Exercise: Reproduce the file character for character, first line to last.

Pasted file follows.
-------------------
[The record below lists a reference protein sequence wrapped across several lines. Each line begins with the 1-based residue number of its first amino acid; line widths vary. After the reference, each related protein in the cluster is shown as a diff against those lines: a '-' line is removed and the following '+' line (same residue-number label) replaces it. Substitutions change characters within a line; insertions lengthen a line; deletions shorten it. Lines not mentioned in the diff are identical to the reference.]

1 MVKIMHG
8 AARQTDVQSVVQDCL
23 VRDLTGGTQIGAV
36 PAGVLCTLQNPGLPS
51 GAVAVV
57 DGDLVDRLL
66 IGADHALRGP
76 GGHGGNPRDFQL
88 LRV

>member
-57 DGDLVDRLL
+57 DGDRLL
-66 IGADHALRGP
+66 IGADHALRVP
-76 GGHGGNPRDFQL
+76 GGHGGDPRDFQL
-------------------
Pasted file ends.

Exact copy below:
[The record below lists a reference protein sequence wrapped across several lines. Each line begins with the 1-based residue number of its first amino acid; line widths vary. After the reference, each related protein in the cluster is shown as a diff against those lines: a '-' line is removed and the following '+' line (same residue-number label) replaces it. Substitutions change characters within a line; insertions lengthen a line; deletions shorten it. Lines not mentioned in the diff are identical to the reference.]

1 MVKIMHG
8 AARQTDVQSVVQDCL
23 VRDLTGGTQIGAV
36 PAGVLCTLQNPGLPS
51 GAVAVV
57 DGDLVDRLL
66 IGADHALRGP
76 GGHGGNPRDFQL
88 LRV

>member
-57 DGDLVDRLL
+57 DGDRLL
-66 IGADHALRGP
+66 IGADHALRVP
-76 GGHGGNPRDFQL
+76 GGHGGDPRDFQL